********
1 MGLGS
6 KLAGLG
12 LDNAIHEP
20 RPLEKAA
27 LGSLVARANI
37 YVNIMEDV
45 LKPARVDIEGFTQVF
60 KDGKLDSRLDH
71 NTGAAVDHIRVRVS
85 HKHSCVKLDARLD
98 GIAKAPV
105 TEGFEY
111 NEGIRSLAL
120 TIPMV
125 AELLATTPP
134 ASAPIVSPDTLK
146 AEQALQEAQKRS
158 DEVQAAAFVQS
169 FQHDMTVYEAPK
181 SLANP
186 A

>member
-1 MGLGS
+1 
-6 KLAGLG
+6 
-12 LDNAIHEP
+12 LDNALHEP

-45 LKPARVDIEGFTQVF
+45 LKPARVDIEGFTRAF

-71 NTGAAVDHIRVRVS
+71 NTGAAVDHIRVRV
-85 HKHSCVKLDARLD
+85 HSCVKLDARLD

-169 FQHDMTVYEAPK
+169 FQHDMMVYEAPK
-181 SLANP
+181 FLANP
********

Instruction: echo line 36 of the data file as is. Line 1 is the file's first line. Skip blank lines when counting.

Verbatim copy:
+169 FQHDMMVYEAPK